Saturday, April 16, 2011

A Fairy Tale

Copyright 2011 Johnny Domawa
All Rights Reserved

The wind howls outside the window. Outside the sleet buffeted by the raging wind pummeled everything in its path with reckless abandon. The birch trees in front of the yard swayed with the juvenile winds, their slender branches groaning with the undeserved punishment. Sofia watched it all from the safety of her room in the attic.

With Teddy tucked neatly in his bed and the girls Sanya and Breda cozy in their dollhouse, there was no one left to play with and she found herself gravitating towards the mayhem that raged outside her house. This being a Saturday, there were no classes to attend and though she wanted to do her homework for Monday, she found out that she was out of paper. And Teddy and the girls have grown tired of their play session and after tea, they had begged off to rest despite her plaintive requests.

So here, she was, quite rather bored and alone in her room.

She had pressed her nose against the window but the sudden jolt of cold had made her jerk away. And Neil across the street wouldn’t have seen her funny face with all the rain anyway, she surmised. She could only barely make his window from her vantage point and right now, when the window cleared enough for her to see across, she could see that his room was dark and the Buzz Lighyear curtains drawn shut.

For a few moments, she watched the leaves buffeted by the wind and wondered where they all went. The birch tree where her Pa had placed the tire swing last summer had nearly lost all its foliage and she giggled at the thought that perhaps it is how trees get bald. Like Grandpa Luke. The thought brought a smile to her lips and at least while the vision of her grandpa played on her mind’s eye, her boredom was momentarily forgotten.

That thought was banished, however, by the blurriness that continually obscured her view of the outside. She had to continually wipe the window with her hankie which she didn’t like at all since even through the cloth, the windows were cold and she couldn’t find her mittens. She thought they were puffs of cloud caught in the window. During cold days like this, if she breathed, puffs of clouds came out of her mouth and once, she tried to catch one to show Neil but she never succeeded, only getting a bag of empty air which made her older brother Brad poke fun at her. Brad was only two years older than her but he considered her fascinations childish, always looking for instances to point out those to her. Brad always picked on her, taking pride in his grown up skills as opposed to her actions. She didn’t like Brad much.

Maybe, the window was the magic object used to trap clouds. That knowledge however, was not that welcome for the moment. Her attention was more engrossed with what was happening outside than cloud catching. She wiped the window again when suddenly, she heard a small sneeze.

She turned around. It was too small to be Brad’s who always sneezed loudly like the Grinch on Christmas. But there was no one. The girl’s dollhouse was silent and Teddy still snoozed in his bed. It must be her maji…majina..majination as Brad would have put it, grappling with the word. She returned to the window, irritated that the clouds continued to stick with it despite her continuously driving them away.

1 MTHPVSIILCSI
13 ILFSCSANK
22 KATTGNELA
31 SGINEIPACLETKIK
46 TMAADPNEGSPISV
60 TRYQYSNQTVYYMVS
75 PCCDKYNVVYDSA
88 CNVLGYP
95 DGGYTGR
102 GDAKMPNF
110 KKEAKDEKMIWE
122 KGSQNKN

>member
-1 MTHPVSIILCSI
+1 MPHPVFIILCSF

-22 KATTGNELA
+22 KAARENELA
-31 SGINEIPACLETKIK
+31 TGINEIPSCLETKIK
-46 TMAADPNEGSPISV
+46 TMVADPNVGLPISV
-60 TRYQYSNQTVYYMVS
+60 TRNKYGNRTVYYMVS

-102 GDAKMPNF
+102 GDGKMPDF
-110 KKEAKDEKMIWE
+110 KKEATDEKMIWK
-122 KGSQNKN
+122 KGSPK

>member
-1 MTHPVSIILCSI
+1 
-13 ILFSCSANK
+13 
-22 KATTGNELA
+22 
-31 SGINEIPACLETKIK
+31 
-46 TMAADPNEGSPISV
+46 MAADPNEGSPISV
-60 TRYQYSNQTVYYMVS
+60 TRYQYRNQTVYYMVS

There.. another sneeze. She turned around again. Again there was no one but this time, she knew it was not her majination. She heard it alright. She kept still and waited. 

There was nothing and her neck started to ache from not moving. Maybe it was indeed her majination. She felt dejected and started to relax.

There! Her eyes widened as the sound emerged. Still, she couldn’t see anyone. But it was there, alright. This time, there was another spell of silence. She tiptoed silently to where she suspected the sound was coming from, keeping her sounds to a minimum. It had come near her dresser, just below the awning that looked into the small window that looked at the sky. Her red parka was crumpled there where she dumped it yesterday. Her mom hadn’t had the time yet to come collect it. 

Reaching it, she sat down to her heels, ears strained to catch the sound if it came.

As before, there was only silence. But she was patient. Like how she was when waiting for Santa. A few minutes passed in silence.

There… It was nearer this time and obviously stifled. Like what you do when hiding from Mom to avoid the foul tasting medicine when one has the flu. She smiled. 

Gotcha. She whispered wordlessly as her hands gingerly approached her parka. There was a moment of silence and then she heard some scuffling inside it. With one quick motion and victorious at her confirmation, she pulled it away.

She surveyed the empty space revealed with falling spirits, her smile waning. She shook her parka but save for an empty bottle Neil had probably placed there, nothing else came out. The bottle dropped from her shaking and it made a dull sound upon the carpet, bounced once then quietly rolled away towards the dresser.

She watched it in dejection, her young mind blaming her majination for the mess, tracing the movement of the bottle with detached indifference. It would strike the left leg, probably she thought and looked forward to it for lack of a better diversion.

Suddenly it stopped as if stopped by something and a small flash of color emerged where it struck it, whatever it was. Her attention was now rapt. The bottle had fully stopped just a few inches from the dresser leg. She knew that something was there. The brief flare of bright colors told her that. She bent down to her knees, her eyes focused where the bottle teetered. It was laid down on the carpet at a funny angle, she thought. She wanted to poke it but something stayed her.